April 17


NYC Culture Shock

Now that I’ve spent a month in New York City, specifically Brooklyn, I’ve adjusted enough to process the biggest mundane shocks for me.

Everyone jaywalks. In Seattle, I’ve seen multiple people being stopped by bicycle cops and given tickets for jaywalking where there are absolutely no cars around. Here in NYC, if you’re able to cross the street and not be full on hit by a car, you’re crossing the street, even in front of cops.

Groceries are different. I know this has a lot to do with many NYC apartments not really having great kitchens (thankfully the place I live now has a nice one), but it’s still weird. Grocery shopping is one of my favorite things, but all of my local stores are disappointing because of the limited size and selection (let’s not even talk about the cost). The biggest thing I miss from Seattle that isn’t a person? The nice Fred Meyers on 85th. If there’s any small thing that will break me on this journey, it might be the inability to get the food I want. Also very few people bring reusable bags and that’s so weird to me. 

There are four seasons here. Spring? Never heard of it in Seattle; it’s just an extension of very rainy winter. The times I’ve visited NYC before was during January (there was a blizzard the weekend I was there) and August (hello melting). Right now it’s definitely trying to be spring, but the April 2nd seven inches of snow made a good effort to keep it away.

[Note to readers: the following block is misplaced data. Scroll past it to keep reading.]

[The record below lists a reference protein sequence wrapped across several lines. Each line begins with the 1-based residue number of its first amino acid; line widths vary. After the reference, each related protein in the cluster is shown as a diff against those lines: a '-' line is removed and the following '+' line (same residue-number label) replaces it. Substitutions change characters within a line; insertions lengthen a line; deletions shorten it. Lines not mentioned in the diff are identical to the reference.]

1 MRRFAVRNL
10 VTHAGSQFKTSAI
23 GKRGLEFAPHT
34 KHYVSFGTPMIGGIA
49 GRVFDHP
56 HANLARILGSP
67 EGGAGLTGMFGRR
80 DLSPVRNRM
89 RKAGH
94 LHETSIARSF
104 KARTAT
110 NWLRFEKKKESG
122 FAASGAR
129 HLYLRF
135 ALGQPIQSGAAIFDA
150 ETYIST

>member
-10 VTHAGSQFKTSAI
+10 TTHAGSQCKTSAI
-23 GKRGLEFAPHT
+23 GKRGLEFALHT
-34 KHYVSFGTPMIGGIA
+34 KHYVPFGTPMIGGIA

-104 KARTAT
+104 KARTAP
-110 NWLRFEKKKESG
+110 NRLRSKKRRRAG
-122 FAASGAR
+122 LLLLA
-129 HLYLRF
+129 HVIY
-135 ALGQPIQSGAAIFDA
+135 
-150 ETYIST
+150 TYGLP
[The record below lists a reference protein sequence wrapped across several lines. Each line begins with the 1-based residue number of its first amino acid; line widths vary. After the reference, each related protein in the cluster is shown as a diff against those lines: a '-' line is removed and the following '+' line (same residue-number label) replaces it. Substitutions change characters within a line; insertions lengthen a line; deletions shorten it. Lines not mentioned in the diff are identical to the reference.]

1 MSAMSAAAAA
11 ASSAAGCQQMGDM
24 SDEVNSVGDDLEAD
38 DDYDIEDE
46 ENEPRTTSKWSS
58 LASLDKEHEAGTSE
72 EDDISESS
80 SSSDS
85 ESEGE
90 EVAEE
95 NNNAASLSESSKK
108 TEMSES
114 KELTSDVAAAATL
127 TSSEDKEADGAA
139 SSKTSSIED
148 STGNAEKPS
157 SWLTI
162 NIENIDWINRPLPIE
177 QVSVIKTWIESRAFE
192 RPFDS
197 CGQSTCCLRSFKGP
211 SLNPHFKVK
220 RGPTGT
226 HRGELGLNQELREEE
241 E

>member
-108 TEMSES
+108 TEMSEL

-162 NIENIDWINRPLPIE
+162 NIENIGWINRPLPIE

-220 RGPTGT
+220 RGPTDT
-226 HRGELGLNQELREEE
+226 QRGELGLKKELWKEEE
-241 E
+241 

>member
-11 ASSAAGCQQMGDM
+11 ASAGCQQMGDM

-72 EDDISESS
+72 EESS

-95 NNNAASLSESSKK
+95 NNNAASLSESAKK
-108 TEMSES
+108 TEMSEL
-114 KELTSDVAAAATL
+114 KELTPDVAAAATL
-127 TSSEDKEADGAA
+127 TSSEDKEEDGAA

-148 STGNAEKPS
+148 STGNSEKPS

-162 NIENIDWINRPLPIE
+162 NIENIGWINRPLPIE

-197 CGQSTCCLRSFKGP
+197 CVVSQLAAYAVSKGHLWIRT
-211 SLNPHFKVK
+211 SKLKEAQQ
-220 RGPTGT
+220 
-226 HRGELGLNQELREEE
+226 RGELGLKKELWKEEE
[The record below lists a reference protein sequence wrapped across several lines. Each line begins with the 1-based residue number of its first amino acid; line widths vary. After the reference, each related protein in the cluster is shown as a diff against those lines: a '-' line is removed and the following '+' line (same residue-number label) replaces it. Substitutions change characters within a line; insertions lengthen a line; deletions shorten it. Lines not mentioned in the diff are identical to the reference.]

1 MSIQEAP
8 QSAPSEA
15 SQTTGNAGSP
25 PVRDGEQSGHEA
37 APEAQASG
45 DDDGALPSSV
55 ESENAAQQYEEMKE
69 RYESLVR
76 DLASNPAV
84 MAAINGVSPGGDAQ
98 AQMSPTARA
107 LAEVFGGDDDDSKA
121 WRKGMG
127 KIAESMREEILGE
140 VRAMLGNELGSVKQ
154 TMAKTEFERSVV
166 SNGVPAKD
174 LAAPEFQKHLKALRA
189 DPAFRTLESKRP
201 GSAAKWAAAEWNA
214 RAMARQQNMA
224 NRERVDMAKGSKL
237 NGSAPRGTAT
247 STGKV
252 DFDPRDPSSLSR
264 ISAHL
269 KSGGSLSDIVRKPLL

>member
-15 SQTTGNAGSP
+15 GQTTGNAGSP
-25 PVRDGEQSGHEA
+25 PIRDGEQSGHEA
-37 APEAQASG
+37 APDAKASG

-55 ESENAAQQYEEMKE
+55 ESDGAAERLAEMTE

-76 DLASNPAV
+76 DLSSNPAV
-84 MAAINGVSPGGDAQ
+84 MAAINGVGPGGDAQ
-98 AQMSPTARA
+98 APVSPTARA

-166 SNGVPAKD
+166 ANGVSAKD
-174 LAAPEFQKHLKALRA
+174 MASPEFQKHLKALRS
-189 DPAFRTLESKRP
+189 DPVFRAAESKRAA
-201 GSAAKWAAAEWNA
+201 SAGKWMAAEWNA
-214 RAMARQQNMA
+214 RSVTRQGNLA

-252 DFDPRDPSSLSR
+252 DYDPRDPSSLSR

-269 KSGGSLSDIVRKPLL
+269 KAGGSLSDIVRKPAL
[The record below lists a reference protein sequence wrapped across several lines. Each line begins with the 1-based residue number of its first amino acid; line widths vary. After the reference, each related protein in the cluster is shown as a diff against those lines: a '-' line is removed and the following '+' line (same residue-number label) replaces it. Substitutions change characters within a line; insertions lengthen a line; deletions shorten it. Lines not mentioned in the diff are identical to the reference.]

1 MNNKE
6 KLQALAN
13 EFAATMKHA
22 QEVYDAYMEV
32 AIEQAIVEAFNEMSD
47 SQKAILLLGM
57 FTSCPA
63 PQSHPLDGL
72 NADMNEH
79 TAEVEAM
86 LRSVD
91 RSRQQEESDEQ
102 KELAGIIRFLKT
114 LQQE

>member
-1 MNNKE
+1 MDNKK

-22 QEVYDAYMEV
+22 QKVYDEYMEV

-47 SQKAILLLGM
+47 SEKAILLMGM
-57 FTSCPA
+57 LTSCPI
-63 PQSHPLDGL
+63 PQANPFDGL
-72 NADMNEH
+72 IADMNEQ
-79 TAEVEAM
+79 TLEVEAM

IT’S FLAT. From my apartment, I can walking two miles in any direction without noticing any inclines. Good luck walking half a mile anywhere in the greater Seattle area without having to hike up a hill. My friend (also from Seattle) took me to a cafe in which we had to walk up the biggest hill she’s seen in New York. It was a hill, but it was still laughable in comparison to what we’re used to. It’s probably my favorite thing about the city because I like walking places and flat lands make it so much easier.

Diversity is real here. It’s the best. I see people who look like me, and people who look different from me in every other way. I actually feel comfortable standing around or sitting in a train. I’m not the odd person out anymore like I was in Seattle.

I’m still new here. I’m sure there will be many more surprises and adjustments heading my way. The move has been a struggle in many ways, but hopefully I’ll get used to the ones I shared sooner rather than later!

Seriously though, please let me find a decent grocery store close by.